The other thing is that with the motor in the wheel, if you damage the wheel, such as when hitting a deep pothole at too high a speed, you are liable to also damage a very expensive motor.

I'm not saying these things can't be worked around, but I do think they represent potential problem areas.

I myself would prefer to sacrifice a tiny bit of efficiency and space and have the electric motor(s) more safely located inside the body of the car. In both cases you can eliminate the conventional transmission, but the inboard version would still need to have drive axles, which I don't see as a great big drawback. Furthermore, an inboard electric motor would not be as exposed to the elements.

All real-world designs entail various trade-offs and compromises between competing factors.

Hi Joule,

I think Driveshafts count (at least partially) as unsprung weight. I don't think the effect on handling will be as bad as you think, manufacturers have managed against the odds to get some pretty nasty heavy vehicles to handle well. My EV handles really well as all the weight is low down in the lead acid batteries. Weight distribution can be improved from it's present state.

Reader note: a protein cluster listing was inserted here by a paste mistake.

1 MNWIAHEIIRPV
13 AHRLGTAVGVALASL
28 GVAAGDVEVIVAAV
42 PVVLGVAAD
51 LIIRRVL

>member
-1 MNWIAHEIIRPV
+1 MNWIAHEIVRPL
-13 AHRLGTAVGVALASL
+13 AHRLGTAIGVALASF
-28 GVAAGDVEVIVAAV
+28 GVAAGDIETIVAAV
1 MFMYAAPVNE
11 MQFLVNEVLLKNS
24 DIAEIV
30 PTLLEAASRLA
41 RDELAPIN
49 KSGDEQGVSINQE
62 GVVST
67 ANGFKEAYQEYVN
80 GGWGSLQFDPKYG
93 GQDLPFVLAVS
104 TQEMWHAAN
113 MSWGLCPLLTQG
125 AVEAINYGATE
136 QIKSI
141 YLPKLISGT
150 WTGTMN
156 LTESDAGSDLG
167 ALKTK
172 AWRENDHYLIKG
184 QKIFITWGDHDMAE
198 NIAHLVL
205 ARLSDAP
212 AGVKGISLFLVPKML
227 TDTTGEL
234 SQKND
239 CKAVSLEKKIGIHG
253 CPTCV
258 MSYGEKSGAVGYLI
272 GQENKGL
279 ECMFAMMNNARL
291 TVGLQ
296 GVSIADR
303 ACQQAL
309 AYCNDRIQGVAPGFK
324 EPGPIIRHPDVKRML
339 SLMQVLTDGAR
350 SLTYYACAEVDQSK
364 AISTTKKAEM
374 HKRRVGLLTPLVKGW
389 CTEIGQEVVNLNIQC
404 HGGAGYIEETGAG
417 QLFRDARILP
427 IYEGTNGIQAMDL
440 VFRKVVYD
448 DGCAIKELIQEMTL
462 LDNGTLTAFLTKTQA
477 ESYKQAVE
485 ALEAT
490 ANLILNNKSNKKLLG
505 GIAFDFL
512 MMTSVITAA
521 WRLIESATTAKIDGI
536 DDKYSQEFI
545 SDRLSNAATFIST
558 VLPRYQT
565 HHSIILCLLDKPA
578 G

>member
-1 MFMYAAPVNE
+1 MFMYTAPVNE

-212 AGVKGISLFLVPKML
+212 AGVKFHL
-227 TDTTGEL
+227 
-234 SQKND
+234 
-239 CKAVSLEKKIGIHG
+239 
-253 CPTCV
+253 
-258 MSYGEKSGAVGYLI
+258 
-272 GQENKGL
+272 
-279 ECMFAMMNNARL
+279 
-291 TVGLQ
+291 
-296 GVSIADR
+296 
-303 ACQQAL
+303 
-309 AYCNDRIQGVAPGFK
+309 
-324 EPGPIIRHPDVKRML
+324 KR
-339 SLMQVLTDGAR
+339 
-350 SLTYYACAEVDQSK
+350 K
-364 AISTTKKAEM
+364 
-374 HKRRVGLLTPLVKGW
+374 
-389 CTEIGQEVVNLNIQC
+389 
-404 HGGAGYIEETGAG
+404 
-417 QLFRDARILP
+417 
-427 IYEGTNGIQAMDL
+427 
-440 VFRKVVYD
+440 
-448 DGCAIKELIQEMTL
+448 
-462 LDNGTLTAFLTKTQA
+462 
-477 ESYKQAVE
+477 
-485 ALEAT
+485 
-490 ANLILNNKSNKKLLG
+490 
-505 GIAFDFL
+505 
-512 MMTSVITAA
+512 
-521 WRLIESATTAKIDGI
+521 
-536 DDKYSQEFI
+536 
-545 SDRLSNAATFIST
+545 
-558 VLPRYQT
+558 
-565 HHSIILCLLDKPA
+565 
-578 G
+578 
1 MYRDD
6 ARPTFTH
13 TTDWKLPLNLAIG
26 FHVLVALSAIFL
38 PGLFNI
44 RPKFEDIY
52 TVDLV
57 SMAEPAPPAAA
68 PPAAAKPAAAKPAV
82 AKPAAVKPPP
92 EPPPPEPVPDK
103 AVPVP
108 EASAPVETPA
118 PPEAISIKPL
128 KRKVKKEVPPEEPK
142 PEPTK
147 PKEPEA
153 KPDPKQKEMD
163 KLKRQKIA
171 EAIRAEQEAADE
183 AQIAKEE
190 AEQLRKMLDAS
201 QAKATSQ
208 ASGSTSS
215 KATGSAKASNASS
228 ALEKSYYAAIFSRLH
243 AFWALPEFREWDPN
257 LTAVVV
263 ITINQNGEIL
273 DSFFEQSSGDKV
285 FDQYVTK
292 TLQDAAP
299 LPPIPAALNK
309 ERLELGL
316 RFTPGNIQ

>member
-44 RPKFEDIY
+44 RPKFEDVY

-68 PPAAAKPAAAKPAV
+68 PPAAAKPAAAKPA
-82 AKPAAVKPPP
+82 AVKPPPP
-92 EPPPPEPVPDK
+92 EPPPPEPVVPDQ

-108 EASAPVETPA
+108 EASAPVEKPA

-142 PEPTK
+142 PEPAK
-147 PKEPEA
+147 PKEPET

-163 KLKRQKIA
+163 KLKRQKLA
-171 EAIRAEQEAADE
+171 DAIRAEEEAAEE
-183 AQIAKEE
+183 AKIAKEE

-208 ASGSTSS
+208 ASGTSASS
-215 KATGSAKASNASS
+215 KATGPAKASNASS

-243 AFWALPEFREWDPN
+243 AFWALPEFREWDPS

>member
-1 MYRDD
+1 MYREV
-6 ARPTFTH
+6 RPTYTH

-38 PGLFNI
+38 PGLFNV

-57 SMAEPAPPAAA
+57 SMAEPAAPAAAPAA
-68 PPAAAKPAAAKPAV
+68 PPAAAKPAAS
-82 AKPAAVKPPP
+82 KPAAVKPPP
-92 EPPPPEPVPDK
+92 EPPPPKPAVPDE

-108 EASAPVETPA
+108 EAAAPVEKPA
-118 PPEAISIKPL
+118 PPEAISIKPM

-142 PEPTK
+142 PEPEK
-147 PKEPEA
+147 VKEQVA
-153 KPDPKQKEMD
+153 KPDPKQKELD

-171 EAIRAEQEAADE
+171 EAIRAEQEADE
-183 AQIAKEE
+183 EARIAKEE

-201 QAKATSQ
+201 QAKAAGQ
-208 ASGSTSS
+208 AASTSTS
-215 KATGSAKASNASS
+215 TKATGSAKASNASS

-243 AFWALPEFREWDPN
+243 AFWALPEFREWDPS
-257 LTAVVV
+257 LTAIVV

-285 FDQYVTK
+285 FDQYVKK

Also, how often have you damaged a brake drum or disc in a pothole? I think that these are non-problems. I think the problems are with the fact that manufacturers are not ready to change paradigm because it will necessarily be quite expensive. Better sooner than later I say. Toyota has shown that pretty well with the Prius.

Carbon - UK

I'm not saying these are insurrmountable problems, but rather that they represent certain disadvantages that need to be worked around by proper design.

At least here in the States, mashing a wheel rim by hitting a pothole is hardly a rare occurence (particularly with the increased use of low-profile performance tires), though damaging a brake drums or disc is far less common. Then of course you still have greater vulnerability of the motor should the car get into an accident and completely wipe out the wheel and its supports.